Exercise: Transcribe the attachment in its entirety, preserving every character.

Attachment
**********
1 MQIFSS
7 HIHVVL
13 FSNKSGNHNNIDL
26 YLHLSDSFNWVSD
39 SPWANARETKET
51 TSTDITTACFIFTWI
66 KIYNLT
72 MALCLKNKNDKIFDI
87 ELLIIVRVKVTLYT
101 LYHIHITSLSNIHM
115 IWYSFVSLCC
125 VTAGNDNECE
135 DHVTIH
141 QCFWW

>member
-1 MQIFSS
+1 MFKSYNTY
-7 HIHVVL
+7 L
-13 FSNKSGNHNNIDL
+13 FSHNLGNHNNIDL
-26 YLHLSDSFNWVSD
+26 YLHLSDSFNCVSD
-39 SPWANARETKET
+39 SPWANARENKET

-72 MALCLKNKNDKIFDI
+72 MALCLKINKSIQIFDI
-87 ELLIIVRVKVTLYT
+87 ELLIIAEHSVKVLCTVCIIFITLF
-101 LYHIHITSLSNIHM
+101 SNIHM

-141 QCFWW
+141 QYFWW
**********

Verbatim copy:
1 MQIFSS
7 HIHVVL
13 FSNKSGNHNNIDL
26 YLHLSDSFNWVSD
39 SPWANARETKET
51 TSTDITTACFIFTWI
66 KIYNLT
72 MALCLKNKNDKIFDI
87 ELLIIVRVKVTLYT
101 LYHIHITSLSNIHM
115 IWYSFVSLCC
125 VTAGNDNECE
135 DHVTIH
141 QCFWW

>member
-1 MQIFSS
+1 MFKSYNTY
-7 HIHVVL
+7 L
-13 FSNKSGNHNNIDL
+13 FSHNLGNHNNIDL
-26 YLHLSDSFNWVSD
+26 YLHLSDSFNCVSD
-39 SPWANARETKET
+39 SPWANARENKET

-72 MALCLKNKNDKIFDI
+72 MALCLKINKSIQIFDI
-87 ELLIIVRVKVTLYT
+87 ELLIIAEHSVKVLCTVCIIFITLF
-101 LYHIHITSLSNIHM
+101 SNIHM

-141 QCFWW
+141 QYFWW